“But, friend, when the Tathagata is not apprehended by you as real and actual here in this very life, is it fitting for you to declare: ‘As I understand the Dhamma taught by the Blessed One, a bhikkhu whose taints are destroyed is annihilated and perishes with the breakup of the body and does not exist after death’?”

“Formerly, friend Sāriputta, when I was ignorant, I did hold that pernicious view, but now that I have heard this Dhamma teaching of the Venerable Sāriputta I have abandoned that pernicious view and have made the breakthrough to the Dhamma.”

“If, friend Yamaka, they were to ask you: ‘Friend Yamaka, when a bhikkhu is an arahant, one whose taints are destroyed, what happens to him with the breakup of the body, after death?’—being asked thus, what would you answer?”

“If they were to ask me this, friend, I would answer thus: ‘Friends, form is impermanent; what is impermanent is suffering; what is suffering has ceased and passed away. Feeling … Perception … Volitional formations … Consciousness is impermanent; what is impermanent is suffering; what is suffering has ceased and passed away.’ Being asked thus, friend, I would answer in such a way.”

“Good, good, friend Yamaka! Now, friend Yamaka, I will make up a simile for you in order to convey this same meaning even more clearly. Suppose, friend Yamaka, there was a householder or a householder’s son, a rich man, with much wealth and property, protected by a bodyguard. Then some man would appear who wanted to ruin him, to harm him, to endanger him, to take his life. It would occur to that man: ‘This householder or householder’s son is a rich man, with much wealth and property, protected by a bodyguard. It won’t be easy to take his life by force. Let me get close to him and then take his life.’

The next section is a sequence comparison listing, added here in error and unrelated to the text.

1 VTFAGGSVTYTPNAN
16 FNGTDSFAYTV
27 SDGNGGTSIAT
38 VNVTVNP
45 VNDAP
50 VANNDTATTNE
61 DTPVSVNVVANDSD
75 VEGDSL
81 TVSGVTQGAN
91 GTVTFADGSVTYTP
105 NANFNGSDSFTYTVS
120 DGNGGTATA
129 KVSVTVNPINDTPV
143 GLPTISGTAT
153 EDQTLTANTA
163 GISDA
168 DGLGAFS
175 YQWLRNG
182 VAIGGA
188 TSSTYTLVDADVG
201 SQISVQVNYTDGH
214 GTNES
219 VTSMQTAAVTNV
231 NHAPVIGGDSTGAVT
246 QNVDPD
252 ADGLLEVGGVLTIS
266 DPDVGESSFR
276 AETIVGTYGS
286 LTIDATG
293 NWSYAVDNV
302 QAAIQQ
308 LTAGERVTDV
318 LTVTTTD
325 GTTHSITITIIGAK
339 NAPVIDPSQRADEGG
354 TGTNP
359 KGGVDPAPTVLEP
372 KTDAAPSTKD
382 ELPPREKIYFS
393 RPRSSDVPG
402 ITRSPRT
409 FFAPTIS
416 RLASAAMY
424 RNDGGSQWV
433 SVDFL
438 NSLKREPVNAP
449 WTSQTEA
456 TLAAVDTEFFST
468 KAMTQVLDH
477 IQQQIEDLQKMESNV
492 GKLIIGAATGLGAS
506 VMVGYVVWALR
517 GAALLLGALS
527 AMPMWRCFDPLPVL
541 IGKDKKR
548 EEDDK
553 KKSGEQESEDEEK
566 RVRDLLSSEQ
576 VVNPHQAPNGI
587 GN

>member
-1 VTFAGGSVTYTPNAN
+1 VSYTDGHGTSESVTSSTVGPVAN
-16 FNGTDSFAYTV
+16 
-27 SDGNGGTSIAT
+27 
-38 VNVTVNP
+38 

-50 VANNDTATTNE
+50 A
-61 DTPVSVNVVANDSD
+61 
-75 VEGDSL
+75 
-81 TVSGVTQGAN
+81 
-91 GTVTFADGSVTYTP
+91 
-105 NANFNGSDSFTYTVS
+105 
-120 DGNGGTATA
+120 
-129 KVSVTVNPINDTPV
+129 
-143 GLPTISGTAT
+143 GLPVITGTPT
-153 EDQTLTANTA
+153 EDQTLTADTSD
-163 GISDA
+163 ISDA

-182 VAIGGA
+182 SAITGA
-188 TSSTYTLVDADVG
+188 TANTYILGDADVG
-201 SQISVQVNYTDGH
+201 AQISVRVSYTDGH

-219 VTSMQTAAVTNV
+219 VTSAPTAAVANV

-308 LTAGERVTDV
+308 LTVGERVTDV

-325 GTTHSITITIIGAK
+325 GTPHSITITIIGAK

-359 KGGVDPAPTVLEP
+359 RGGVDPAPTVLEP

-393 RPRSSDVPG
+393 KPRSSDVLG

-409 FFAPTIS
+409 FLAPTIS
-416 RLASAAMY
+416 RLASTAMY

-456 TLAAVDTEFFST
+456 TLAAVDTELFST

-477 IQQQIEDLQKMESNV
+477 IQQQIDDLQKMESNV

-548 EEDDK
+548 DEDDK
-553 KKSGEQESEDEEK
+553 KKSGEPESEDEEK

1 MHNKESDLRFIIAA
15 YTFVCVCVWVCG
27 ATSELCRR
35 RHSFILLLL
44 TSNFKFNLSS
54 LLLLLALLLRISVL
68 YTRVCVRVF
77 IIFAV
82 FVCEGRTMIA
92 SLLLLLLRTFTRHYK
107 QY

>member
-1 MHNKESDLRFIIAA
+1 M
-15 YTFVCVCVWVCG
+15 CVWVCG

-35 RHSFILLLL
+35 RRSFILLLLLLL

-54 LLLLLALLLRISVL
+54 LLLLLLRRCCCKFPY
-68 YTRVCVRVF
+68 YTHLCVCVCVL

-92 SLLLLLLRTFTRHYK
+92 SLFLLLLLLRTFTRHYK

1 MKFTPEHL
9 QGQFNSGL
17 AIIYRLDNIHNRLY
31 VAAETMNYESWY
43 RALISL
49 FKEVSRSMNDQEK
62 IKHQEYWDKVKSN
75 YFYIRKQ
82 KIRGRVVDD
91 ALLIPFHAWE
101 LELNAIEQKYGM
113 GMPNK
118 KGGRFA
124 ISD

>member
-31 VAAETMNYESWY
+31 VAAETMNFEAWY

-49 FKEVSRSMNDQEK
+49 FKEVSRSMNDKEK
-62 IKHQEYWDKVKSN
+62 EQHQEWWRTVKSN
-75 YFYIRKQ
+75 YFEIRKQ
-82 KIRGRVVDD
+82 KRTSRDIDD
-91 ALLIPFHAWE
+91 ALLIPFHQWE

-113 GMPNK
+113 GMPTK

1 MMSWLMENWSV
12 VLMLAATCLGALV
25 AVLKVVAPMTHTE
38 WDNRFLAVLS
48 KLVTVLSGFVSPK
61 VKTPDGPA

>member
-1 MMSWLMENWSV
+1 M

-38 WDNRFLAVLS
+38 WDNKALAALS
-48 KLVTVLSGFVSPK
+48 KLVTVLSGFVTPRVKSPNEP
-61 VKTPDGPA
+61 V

“Then he would approach that householder or householder’s son and say to him: ‘I would serve you, sir.’ Then the householder or householder’s son would appoint him as a servant. The man would serve him, rising up before him, retiring after him, doing whatever he wants, agreeable in his conduct, endearing in his speech. The householder or householder’s son would consider him a friend, a bosom friend, and he would place trust in him. But when the man becomes aware that the householder or householder’s son has placed trust in him, then, finding him alone, he would take his life with a sharp knife.

“What do you think, friend Yamaka, when that man had approached that householder or householder’s son and said to him: ‘I would serve you, sir,’ wasn’t he a murderer even then, though the other did not recognize him as ‘my murderer’? And when the man was serving him, rising up before him, retiring after him, doing whatever he wants, agreeable in his conduct, endearing in his speech, wasn’t he a murderer then too, though the other did not recognize him as ‘my murderer’? And when the man came upon him while he was alone and took his life with a sharp knife, wasn’t he a murderer then too, though the other did not recognize him as ‘my murderer’?”

“Yes, friend.”

“So too, friend Yamaka, the uninstructed worldling, who is not a seer of the noble ones and is unskilled and undisciplined in their Dhamma, who is not a seer of superior persons and is unskilled and undisciplined in their Dhamma, regards form as self, or self as possessing form, or form as in self, or self as in form.

“He regards feeling as self … perception as self … volitional formations as self … consciousness as self, or self as possessing consciousness, or consciousness as in self, or self as in consciousness.